I don’t know if street art ever really works indoors. If you domesticate an animal, it goes from being wild and free to sterile, fat and sleepy. So maybe the art should stay outside.
For this week’s challenge, we’re exploring art–outdoors, in the park, on the street–for all to enjoy. When we travel, I often notice murals, graffiti, new public art on display. In Chicago, for example, you can see works by Picasso and Chagall. In London, you might see Banksy’s work. In Florence, the local artist Blub tucks away his posters in alleys and in quiet corners. How’s that for a visual thrill?
To get your creative wheels spinning, here are some samples of street art captured in various places close to home and around the world.
This marvelous mural was on display in the Marais District in Paris. After passing it several times, I had to stop and photograph it.
A giant crystal chandelier was recently installed under the Burrard Bridge in Vancouver. No ordinary lighting fixture, it lowers, spins, and lights up before returning to its original position. Crafted from stainless steel, LED lamps and over 600 polyurethane “crystals,” this art installation weighs over 7,000 pounds (3,401 kilograms).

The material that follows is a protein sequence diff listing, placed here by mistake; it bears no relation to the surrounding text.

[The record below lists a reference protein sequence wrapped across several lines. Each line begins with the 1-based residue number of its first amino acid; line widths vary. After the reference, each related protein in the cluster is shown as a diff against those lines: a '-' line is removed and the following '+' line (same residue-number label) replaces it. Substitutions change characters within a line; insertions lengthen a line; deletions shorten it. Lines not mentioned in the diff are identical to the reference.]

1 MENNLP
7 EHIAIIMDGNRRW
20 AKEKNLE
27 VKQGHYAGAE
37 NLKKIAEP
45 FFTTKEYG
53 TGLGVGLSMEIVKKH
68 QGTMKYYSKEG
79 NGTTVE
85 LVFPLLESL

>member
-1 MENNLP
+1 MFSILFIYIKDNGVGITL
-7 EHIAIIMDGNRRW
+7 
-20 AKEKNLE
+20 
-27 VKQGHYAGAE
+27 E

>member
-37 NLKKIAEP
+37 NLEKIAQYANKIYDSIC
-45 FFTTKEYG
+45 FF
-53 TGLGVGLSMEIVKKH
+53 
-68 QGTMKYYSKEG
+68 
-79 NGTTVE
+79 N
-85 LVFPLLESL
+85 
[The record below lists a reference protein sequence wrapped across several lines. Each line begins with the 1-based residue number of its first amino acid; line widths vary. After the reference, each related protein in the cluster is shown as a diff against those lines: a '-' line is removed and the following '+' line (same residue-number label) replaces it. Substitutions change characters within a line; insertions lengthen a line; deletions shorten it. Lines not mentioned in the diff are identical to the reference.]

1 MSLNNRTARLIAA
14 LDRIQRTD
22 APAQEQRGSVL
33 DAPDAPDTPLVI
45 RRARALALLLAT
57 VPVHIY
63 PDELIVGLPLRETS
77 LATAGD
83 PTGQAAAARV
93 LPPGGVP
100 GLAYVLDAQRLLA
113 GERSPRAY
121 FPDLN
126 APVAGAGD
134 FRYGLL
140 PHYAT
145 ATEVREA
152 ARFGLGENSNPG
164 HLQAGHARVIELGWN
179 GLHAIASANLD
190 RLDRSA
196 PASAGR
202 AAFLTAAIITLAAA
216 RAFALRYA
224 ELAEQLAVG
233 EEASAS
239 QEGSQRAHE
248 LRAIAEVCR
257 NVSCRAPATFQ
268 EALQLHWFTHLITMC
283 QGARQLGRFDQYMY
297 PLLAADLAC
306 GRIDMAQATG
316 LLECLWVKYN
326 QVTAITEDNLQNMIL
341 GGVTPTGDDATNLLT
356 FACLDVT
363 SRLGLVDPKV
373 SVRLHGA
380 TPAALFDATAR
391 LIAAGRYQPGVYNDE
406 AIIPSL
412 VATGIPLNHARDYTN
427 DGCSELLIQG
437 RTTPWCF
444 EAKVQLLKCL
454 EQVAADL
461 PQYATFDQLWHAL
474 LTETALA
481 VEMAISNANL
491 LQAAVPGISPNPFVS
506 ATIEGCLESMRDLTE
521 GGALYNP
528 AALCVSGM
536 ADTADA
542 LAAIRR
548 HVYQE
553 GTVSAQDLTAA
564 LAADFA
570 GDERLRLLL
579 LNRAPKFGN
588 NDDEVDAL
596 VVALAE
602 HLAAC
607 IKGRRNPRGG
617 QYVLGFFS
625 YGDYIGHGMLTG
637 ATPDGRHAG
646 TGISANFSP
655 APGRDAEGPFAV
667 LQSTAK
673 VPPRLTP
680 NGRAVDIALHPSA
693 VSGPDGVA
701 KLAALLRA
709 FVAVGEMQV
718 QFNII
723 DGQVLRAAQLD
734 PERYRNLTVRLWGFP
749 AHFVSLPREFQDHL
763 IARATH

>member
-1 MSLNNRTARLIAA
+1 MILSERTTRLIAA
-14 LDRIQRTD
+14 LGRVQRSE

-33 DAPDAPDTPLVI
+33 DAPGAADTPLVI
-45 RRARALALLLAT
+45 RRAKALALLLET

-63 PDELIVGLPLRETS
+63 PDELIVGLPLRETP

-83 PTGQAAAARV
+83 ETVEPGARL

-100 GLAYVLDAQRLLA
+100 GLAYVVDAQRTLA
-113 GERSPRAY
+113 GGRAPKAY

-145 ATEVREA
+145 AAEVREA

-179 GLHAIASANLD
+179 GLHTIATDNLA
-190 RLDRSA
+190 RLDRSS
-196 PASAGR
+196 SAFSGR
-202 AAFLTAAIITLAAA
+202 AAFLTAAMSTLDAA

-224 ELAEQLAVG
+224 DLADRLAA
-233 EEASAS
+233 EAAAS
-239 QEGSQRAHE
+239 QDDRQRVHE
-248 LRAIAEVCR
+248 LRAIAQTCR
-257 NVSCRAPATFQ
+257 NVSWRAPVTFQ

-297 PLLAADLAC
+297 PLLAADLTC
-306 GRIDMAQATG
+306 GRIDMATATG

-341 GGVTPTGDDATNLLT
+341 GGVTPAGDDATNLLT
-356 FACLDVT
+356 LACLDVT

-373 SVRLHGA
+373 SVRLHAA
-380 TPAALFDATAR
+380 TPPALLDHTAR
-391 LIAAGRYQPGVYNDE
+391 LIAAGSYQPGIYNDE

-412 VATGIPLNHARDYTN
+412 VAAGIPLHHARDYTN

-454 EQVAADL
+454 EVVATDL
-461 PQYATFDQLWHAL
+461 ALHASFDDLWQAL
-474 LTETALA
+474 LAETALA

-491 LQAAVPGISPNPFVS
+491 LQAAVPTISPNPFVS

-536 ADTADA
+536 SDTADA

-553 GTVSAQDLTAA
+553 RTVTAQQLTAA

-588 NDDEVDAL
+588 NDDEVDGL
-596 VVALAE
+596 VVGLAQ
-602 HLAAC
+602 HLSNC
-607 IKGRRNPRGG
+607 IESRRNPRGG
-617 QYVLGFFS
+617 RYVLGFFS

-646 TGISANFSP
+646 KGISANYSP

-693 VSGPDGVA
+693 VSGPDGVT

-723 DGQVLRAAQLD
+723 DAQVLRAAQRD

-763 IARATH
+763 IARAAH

An anonymous artist named “Blub” has been papering the streets of Florence, Italy with his whimsical and funny portraits of famous people wearing scuba goggles. (You can see the water bubbles around Mozart’s head and his pen.) Why submerge them underwater? In an interview in Artribune, Blub was quoted as saying time stands still underwater. By plunging these characters into the sea, Blub makes them eternal.
This colorful installation brightened up a street corner in the Soho neighborhood in London around Christmas.
Chinese artist Yue Minjun created an installation called A-maze-ing Laughter for the Vancouver Biennale, which has become a famous landmark. Fourteen giant bronze statues of the artist who is hysterically laughing are set in a circle in Morton Park.
This week, we invite you to join us for LAPC #170: Street Art. Show us your captures of street art in places near and far. Be sure to include a link to this post and use the “Lens-Artists” tag so we can easily find your post in the Reader.
A special thanks to I.J. Khanewala of Don’t Hold Your Breath who hosted “The Ordinary” challenge last week. Many people commented that the photos you shared were examples of finding the extraordinary in the ordinary. I couldn’t agree more! They were a delight.
Next week, it’s Ann-Christine’s turn to lead LAPC #171, so please stop by her site next Saturday at noon to join the fun. In the meantime, have a joyful, safe, and inspiring week.